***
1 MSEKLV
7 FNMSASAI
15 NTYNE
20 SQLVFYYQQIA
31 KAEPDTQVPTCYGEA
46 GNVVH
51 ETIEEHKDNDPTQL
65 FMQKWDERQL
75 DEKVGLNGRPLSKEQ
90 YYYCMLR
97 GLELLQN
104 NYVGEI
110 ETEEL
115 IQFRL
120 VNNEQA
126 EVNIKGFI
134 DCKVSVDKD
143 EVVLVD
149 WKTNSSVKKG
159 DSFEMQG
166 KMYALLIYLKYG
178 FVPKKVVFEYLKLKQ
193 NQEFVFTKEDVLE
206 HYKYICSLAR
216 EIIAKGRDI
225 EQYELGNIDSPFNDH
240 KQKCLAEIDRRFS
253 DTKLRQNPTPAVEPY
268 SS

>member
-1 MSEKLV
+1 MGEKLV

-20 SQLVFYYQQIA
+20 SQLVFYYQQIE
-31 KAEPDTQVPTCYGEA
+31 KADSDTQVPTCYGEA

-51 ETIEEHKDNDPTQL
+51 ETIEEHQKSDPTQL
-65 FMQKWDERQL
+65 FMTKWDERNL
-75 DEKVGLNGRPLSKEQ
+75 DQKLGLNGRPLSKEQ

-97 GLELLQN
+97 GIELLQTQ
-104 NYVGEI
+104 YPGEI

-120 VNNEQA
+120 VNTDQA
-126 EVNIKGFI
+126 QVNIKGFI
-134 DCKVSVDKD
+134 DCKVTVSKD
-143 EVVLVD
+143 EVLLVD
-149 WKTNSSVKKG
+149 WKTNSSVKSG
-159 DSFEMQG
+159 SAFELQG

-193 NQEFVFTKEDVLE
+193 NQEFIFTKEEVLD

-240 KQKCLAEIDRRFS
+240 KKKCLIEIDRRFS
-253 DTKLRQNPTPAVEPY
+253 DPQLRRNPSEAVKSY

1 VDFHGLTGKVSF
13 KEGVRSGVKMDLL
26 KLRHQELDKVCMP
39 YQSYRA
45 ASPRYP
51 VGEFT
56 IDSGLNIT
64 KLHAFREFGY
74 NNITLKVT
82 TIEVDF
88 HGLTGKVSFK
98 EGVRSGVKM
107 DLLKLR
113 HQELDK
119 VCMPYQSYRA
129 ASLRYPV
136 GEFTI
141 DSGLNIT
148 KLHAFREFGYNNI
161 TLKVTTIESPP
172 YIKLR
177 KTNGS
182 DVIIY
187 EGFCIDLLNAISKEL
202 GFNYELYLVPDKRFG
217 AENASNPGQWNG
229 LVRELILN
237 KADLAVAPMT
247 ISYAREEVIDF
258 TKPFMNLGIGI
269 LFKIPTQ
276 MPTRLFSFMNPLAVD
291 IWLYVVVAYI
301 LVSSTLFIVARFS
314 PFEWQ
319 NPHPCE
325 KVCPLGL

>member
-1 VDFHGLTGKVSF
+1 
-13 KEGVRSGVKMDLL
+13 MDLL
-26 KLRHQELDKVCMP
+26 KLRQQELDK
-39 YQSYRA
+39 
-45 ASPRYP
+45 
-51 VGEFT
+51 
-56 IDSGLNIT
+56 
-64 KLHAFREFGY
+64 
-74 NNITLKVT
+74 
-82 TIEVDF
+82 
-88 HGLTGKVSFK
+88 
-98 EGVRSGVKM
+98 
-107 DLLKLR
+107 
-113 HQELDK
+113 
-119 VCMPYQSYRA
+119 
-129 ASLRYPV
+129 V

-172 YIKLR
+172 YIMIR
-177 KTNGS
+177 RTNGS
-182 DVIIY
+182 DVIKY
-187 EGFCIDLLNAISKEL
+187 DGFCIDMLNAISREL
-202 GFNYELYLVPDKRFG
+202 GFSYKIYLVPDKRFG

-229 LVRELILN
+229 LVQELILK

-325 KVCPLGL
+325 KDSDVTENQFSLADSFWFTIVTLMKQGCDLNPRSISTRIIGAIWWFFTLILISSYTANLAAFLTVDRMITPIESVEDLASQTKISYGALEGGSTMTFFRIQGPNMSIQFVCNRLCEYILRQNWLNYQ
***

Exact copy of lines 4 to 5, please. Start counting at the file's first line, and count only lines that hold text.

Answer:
20 SQLVFYYQQIA
31 KAEPDTQVPTCYGEA